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The results of last week's midterm election left many a Missoula Democrat sulking like an eight-year-old who found his pumpkin smashed. But the Montana House of Representatives wasn't the only loss mourned by local liberals in the aftermath of the Republican uprising. One of the Montana blogosphere's hottest political forums fell silent Nov. 3 as lead bloggers Jay Stevens and Matt Singer bowed out at Left in the West.

Left in the West has been one of the first morning must-reads for political commentary on the issues rocking Montana for nearly six years. Stevens, also the founder of 4&20 Blackbirds, another popular Montana blog, succeeded in aggregating nearly every political and social issue with a pithy and informative take from the liberal perspective. Same with Singer, co-founder and senior advisor of Forward Montana, who rarely missed a beat this year when it came to the GOP's homophobic platform and Rep. Denny Rehberg's opposition to health care reform. Commenters from the right and left picked up where Stevens and Singer left off, exchanging pointed barbs over divisive topics ranging from physician-assisted suicide to medical marijuana.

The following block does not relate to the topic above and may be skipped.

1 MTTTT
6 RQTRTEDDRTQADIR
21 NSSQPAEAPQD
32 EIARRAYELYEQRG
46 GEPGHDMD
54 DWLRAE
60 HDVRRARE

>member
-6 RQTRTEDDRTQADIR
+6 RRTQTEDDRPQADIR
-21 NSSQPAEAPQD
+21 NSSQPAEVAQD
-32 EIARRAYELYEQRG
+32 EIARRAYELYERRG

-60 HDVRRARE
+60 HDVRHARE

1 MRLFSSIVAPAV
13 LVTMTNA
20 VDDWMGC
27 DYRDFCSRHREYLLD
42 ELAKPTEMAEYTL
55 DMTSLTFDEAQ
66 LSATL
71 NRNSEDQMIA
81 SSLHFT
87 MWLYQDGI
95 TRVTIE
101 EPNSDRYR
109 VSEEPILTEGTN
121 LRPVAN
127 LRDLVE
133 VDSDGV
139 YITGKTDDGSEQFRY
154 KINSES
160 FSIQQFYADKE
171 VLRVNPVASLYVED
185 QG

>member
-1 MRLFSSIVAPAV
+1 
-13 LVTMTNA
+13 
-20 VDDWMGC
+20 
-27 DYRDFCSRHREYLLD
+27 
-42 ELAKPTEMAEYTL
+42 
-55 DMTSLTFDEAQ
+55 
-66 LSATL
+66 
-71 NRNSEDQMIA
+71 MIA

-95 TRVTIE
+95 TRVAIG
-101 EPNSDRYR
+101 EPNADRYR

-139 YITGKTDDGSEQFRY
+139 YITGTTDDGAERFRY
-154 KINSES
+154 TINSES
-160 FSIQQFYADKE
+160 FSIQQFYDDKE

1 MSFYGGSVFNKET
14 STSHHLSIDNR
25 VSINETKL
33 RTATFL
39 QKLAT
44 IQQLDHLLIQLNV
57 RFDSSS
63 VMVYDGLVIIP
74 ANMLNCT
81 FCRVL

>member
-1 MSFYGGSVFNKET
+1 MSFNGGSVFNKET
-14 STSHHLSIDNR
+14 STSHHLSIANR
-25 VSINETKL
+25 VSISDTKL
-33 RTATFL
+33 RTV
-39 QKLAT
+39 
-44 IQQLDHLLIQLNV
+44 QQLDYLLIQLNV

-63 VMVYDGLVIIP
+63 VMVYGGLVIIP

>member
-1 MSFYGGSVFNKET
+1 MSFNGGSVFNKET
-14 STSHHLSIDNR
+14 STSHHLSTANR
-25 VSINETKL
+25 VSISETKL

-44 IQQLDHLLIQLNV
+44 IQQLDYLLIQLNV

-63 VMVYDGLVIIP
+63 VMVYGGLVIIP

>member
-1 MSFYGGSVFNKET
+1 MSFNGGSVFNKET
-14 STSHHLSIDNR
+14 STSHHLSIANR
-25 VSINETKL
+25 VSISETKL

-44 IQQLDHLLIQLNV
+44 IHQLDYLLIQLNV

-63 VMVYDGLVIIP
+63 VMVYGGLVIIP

Stevens announced he was done with the blog by denouncing the Internet fatigue all of us news hounds probably suffer from.

"I'm tired of my bottomless RSS feed," he wrote. "I'm tired of watching Twitter and Facebook scroll by. I'm tired of combing the Internet for something to write about two, three times a day, every day, whether I feel like writing or not. I'm tired of the ravenous, insatiable trolls, the toxicity that the isolated, anonymity the Internet abets, and all of the stupid little rules we had to make to contain it. But most of all, I need to move on. I need the time and attention back."

In Singer's farewell post the following day he announced he's leaving for Portland, Ore., where he'll serve as the director of the Bus Federation, a consortium of groups including Forward Montana, working to encourage greater political engagement.

"My guess is that this site will effectively turn into a ghost town," Singer wrote.

That's too bad. What we appreciated most about Left in the West, besides the good writing, was that Stevens and Singer weren't anonymous. Too often political bloggers write under pseudonyms, and the secrecy leaves readers not only guessing about the blogger's identity, but about their credibility.

So, regardless of Left in the West's political leanings, we're sad to see the site go. Above all, it contributed insights that often complemented or even spurred actual reporting, not just the rumor and innuendo that only serve to undermine it.

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